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Whisky sector calls for new free trade deal with EU

David Frost
David Frost: need to act quickly (photo by Terry Murden)

The Scotch Whisky Association is warning the UK and Scottish governments of a threat to tariffs unless there is a new free and open trade agreement with the EU.

Britain’s decision to quit the EU means it will eventually lose access to the bloc’s Free Trade Agreements (FTAs).

The SWA says: “Unless there are transitional arrangements, Scotch will lose significant tariff reductions in certain markets, notably Korea, South Africa, and Colombia and Peru.

“The UK will eventually need to negotiate its own FTAs or rely, as the EU largely does with most countries, on World Trade Organisation rules. This will take a major upgrade of capacity within the UK Government and can’t be done quickly.”

Of the £3.8 billion worth of Scotch exported last year, almost a third – £1.2bn – was shipped to the EU.

It is the biggest single net contributor to the UK’s balance of trade in goods, and without it the UK’s trade deficit would be 10% larger. 

The SWA wants some clarity on what sort of relationship Britain is seeking with the with the EU, “so we know how much new legislation to expect”.

There has been talk of Britain having European Economic Area (EEA) status, like Norway, or a more distant relationship based on a Free Trade Agreement with the EU, like Canada or Switzerland.

“The key difference is that EEA status keeps most EU single market laws in force in the UK, at the price of accepting free movement and a budget contribution. An FTA relationship means Britain would need its own rules in these areas,” says the SWA.

“The difference is crucial because many laws setting out the rules for Scotch and the food and drink sector generally are made at European level – for example rules on the definition of whisky, food labelling, bottle sizes, and so on.

“If these laws are to be rewritten it will make Brexit more complicated and the industry will need to start planning now.”

The industry is calling for practical arrangements enabling it to export Scotch Whisky to and across Europe “as simply as possible”.

It says: “We will also need new UK legislation for customs enforcement and interception of counterfeit goods.”

The UK will need to develop its own network of trade agreements with non-EU countries.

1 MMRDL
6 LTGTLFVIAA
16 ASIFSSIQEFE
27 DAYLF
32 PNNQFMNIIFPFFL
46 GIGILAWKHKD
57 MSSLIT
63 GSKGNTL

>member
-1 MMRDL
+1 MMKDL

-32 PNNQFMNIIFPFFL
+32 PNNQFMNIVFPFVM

The SWA would like to see a new excise duty regime that is “fairer to Scotch Whisky and taxes alcohol more rationally across categories” and wants assurances that there will be no further burdens imposed on business “at such a sensitive time”.

It says: “We urge government in Edinburgh and London to work closely with us and to put in place mechanisms that allow vital industries such as Scotch Whisky a seat at the table”. 

SWA chief executive David Frost says: “Scotch Whisky is one of the UK’s most successful exports. We are calling on the UK Government to bring clarity to the transition to Brexit as soon as possible, and to negotiate to ensure that the current open trading environment is not affected. 

“Finding practical ways forward on export practicalities and on free trade agreements should be high on the agenda as negotiations begin in the coming months. We plan to play an active role in influencing this whole process to ensure that Scotch remains a product enjoyed across the globe.”

The SWA says it is confident certain things will not change. It does not expect a tariff on exports to the EU. The current EU tariff is 0% and World Trade Organisation (WTO) rules mean this won’t change.

In many markets Scotch will also continue to benefit from existing zero tariffs, for example in the US, Canada, and Mexico, as these are offered to all countries already. In many other markets that already demand high tariffs, for example India, Brexit will not make the situation any worse.

The industry believes it will be able to protect Scotch Whisky across the EU and globally as it does now.

It will no longer be subject to EU rules on excise duty or VAT.

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